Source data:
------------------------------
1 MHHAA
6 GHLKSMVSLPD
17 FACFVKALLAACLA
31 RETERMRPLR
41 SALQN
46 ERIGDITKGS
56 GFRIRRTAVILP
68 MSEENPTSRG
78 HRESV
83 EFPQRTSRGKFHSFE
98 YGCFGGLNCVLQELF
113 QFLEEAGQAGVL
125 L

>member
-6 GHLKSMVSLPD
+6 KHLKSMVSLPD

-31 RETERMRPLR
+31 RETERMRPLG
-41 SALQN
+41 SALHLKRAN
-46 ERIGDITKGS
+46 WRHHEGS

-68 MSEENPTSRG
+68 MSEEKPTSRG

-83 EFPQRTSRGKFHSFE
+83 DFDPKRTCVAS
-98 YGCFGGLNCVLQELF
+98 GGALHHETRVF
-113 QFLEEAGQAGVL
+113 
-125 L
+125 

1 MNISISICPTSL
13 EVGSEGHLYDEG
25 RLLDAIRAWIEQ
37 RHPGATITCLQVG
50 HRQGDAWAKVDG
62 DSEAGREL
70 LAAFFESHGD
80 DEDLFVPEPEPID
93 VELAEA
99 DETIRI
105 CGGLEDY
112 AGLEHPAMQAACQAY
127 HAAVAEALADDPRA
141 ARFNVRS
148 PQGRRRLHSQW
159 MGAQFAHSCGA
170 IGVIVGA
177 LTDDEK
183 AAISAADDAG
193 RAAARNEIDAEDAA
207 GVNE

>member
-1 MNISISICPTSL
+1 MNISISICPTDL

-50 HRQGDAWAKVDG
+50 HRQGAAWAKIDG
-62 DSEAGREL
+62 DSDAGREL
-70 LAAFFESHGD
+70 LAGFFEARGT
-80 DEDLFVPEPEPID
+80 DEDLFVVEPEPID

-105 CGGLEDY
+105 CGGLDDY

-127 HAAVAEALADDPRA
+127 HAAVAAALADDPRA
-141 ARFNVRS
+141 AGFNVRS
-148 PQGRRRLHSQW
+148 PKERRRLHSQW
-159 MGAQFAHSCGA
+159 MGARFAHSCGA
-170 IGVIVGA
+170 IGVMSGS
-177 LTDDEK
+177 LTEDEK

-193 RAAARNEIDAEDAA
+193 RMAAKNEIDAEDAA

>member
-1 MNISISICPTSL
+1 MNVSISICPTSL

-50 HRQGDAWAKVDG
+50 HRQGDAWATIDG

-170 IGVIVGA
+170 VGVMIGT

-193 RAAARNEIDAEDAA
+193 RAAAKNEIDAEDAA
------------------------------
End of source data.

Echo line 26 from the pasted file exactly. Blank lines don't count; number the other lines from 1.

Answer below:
+83 DFDPKRTCVAS